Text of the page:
Other missing elements which the squadron would like to address include the platform's lack of a self-protection system or satellite communications equipment.

Due to the small fleet size, the air force is not ruling out the possibility of changing to a different airframe, although no decisions have yet been made. The Erieye system has already been integrated with the larger and longer- and higher-flying Saab 2000. A higher-end system option would be Saab's new GlobalEye product, which is based on an adapted Bombardier Global 6000 business jet.

Svensson points to his current aircraft's lack of speed – its maximum performance is 250kt – as a limiting factor during operations. "When flying into a strong headwind you almost have the impression of going backwards," he quips. However, the type's low operating cost, which is quoted as being $2,500/h, is "around one-tenth the cost of a larger system", he notes.

Today, the ASC 890 unit has 16 pilots, five full-time system operators, and five who can be called in from other duties if required, against a required total of 12 – plus 14 engineers. A further two pilots are being trained currently, and the same number of operators could begin instruction later this year.

"Our squadron is quite small, but we do a lot of different tasks," Svensson notes. ASC 890's aircraft currently accumulate around 15 flying hours per week.

Pointing to the Swedish air force's other intelligence, surveillance and reconnaissance assets – including two electronic intelligence-gathering Gulfstream GIVs and a camera-equipped Saab 340 which spends around 14 weeks per year conducting Open Skies treaty missions for Stockholm – he notes: "it would be very clever to have an aircraft that could do many missions, and VIP [transport]."

Tuned for exports

Saab has enjoyed major success with its Erieye airborne early warning and control (AEW&C) system, with the Ericsson-developed sensor having so far been integrated with the Saab 340 and 2000 twin-turboprops, plus Embraer's ERJ-145 regional jet, for eight nations.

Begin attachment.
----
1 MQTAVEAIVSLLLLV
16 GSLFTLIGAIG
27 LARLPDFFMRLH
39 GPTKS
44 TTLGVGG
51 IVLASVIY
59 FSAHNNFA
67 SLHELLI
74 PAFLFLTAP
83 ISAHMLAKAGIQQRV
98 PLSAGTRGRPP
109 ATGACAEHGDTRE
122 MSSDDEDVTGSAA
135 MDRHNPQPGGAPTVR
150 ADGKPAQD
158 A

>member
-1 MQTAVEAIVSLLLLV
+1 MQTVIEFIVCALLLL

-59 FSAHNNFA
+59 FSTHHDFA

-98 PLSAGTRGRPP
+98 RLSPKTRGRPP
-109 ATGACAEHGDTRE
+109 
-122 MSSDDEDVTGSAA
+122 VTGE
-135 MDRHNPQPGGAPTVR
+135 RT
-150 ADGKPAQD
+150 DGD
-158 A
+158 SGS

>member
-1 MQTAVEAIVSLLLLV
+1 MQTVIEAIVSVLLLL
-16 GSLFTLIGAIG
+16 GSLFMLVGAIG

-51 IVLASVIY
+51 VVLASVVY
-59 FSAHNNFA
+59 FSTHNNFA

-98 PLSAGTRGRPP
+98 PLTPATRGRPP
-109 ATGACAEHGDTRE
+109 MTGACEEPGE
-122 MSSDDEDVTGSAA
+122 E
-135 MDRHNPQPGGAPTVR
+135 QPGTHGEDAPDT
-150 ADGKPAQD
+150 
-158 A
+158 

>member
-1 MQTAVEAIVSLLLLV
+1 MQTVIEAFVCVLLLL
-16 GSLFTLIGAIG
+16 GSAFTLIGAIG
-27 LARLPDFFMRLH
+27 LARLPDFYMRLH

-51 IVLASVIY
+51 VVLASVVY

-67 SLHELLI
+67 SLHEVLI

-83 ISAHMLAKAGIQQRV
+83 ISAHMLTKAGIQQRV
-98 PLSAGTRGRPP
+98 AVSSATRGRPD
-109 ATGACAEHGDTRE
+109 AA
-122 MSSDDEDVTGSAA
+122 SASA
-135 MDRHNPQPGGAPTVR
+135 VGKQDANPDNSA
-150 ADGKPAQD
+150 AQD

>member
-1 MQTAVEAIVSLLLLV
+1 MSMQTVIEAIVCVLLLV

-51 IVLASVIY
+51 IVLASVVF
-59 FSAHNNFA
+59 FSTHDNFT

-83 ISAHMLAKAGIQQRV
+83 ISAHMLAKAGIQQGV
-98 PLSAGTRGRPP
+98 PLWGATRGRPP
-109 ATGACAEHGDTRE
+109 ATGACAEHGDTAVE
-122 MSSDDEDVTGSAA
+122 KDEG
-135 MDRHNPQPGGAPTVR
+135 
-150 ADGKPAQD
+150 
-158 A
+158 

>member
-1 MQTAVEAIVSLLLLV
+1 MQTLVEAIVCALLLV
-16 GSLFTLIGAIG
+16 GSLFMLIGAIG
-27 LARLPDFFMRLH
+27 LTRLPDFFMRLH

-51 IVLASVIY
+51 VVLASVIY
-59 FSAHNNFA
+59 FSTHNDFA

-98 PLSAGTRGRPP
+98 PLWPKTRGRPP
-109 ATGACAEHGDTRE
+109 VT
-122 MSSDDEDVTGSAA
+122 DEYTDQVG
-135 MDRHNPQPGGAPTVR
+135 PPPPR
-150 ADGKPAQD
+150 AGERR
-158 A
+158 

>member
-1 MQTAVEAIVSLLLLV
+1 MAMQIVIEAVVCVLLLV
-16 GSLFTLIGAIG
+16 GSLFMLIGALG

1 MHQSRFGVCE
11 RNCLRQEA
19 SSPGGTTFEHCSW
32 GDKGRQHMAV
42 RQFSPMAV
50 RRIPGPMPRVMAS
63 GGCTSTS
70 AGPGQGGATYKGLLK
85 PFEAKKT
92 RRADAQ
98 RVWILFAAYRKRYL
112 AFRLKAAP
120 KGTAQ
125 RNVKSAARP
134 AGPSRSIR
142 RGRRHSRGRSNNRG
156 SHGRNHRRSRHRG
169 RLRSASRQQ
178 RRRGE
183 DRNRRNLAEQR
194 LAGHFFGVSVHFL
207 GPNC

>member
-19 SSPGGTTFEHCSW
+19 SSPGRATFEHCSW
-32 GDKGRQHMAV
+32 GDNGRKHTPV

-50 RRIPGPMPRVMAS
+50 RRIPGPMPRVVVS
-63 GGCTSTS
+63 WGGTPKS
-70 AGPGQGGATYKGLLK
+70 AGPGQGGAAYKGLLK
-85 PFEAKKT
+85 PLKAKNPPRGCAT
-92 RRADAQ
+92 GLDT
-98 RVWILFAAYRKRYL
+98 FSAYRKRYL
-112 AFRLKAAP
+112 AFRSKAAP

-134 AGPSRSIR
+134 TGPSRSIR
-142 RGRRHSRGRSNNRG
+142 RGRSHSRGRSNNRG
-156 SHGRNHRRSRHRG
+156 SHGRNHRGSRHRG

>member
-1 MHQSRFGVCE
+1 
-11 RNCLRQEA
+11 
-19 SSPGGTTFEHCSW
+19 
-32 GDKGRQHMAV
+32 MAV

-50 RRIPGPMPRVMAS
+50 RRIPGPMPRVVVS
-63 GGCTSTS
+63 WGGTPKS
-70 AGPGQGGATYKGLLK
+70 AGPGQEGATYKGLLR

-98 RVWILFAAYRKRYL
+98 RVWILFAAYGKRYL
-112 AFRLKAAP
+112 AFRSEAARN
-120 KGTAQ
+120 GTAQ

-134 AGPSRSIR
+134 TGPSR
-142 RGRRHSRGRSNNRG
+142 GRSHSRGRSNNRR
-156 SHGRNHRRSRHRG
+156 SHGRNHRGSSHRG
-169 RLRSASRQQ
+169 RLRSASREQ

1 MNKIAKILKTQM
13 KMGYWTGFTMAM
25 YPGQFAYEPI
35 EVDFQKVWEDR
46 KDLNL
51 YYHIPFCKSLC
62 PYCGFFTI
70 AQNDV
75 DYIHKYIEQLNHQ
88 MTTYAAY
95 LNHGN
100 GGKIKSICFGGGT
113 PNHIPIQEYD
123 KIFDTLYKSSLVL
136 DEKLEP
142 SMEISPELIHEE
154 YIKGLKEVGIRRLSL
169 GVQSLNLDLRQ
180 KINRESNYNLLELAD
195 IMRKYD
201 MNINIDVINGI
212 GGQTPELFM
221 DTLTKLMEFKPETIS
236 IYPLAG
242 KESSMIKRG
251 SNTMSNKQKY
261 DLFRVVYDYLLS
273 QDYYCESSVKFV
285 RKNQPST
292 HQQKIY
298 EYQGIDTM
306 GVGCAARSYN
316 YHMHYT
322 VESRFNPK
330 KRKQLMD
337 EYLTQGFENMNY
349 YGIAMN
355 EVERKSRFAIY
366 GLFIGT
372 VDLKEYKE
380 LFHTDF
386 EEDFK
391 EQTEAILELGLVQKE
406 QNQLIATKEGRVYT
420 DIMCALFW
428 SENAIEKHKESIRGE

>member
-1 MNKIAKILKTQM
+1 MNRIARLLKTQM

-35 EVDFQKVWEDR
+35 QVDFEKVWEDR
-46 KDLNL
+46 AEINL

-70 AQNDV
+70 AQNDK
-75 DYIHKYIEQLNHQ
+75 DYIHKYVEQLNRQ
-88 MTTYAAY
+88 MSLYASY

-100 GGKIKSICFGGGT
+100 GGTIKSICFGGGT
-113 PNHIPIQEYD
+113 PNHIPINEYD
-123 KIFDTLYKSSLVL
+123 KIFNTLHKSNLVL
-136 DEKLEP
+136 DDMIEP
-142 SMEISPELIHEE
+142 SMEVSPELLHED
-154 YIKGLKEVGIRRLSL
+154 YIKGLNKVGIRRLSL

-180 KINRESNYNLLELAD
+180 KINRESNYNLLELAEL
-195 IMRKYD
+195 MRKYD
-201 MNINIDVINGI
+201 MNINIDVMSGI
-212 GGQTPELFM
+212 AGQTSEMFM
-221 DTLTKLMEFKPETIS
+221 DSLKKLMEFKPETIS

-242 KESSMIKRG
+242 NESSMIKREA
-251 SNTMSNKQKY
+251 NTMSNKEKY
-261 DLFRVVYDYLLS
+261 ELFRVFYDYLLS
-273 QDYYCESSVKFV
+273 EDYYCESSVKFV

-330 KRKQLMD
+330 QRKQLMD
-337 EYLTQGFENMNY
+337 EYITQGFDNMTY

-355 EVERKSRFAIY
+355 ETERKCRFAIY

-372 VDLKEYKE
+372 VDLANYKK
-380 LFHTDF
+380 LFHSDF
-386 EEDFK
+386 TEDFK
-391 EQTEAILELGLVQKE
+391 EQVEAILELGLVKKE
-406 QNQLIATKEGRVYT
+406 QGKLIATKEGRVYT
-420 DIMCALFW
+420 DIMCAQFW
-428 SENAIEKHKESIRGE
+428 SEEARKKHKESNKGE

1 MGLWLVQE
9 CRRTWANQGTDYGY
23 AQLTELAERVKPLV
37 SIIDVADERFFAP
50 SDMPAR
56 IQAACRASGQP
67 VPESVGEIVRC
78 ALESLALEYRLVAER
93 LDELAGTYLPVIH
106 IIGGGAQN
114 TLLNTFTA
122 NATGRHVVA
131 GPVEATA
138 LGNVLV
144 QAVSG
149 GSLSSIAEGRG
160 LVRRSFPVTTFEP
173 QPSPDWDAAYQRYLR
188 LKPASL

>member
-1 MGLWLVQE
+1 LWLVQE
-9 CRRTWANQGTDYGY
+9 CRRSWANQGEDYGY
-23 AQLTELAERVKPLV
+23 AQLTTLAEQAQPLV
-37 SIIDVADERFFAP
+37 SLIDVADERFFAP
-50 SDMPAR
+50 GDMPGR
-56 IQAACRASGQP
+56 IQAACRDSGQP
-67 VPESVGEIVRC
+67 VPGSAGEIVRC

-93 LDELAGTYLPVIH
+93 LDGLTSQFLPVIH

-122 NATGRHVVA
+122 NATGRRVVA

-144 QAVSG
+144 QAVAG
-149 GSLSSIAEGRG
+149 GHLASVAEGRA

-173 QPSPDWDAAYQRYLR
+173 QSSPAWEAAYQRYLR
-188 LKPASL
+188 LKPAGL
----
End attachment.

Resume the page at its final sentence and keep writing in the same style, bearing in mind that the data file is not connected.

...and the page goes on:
Erieye system customers

A new version is also being prepared for the Bombardier Global 6000-based GlobalEye surveillance aircraft, three of which are on order for the United Arab Emirates. The first two airframes are at Saab's Linköping site undergoing modification, with the other to arrive later this year. Ordered in November 2015, no delivery schedule has been given for the new capability, which combines airborne early warning, maritime and ground surveillance sensors on a single platform.

"Soon we will have about 25 operational systems in the world," says Jonas Härmä, head of sales and marketing, AEW&C, for Saab's surveillance business area. Flight Fleets Analyzer records a current 22 Erieye-equipped aircraft as being operational with the air forces of Brazil, Greece, Mexico, Pakistan, Saudi Arabia (although this customer is referred to by Saab only as "Country X"), Sweden, Thailand and the UAE.

Saab claims to have so far secured 50% of the accessible market for AEW&C sales, and Härmä says it is "absolutely determined to increase that in the short-to-medium period".

The company says its new-generation Erieye ER sensor ­– which employs gallium nitride technology and fits within the same roof-mounted array as its earlier standard – can detect smaller and faster targets, and has 70% more range. The active electronically scanned array is currently undergoing testing in Gothenburg.

From an operating altitude of 30,000ft, the GlobalEye will be able to see out to the horizon some 216nm (400km) away, and offer an 11h endurance. Its baseline configuration features five onboard operator stations.

Selected following an evaluation of almost 30 candidate aircraft types, the Global 6000 offers a lower cabin altitude and reduced noise for its crew.

"Whoever acquires this aircraft will get both a tactical and a strategic advantage," Härmä says. Saab's programme schedule is running "perfectly to plan," he adds, with the system meeting or exceeding requirements.

Saab's Swordfish maritime patrol aircraft offering – which is also now focused on the Global 6000 airframe and seeking a launch buyer – has 70% commonality with the GlobalEye, including using the same electro-optical/infrared sensor and Leonardo Seaspray 7500E maritime surveillance radar.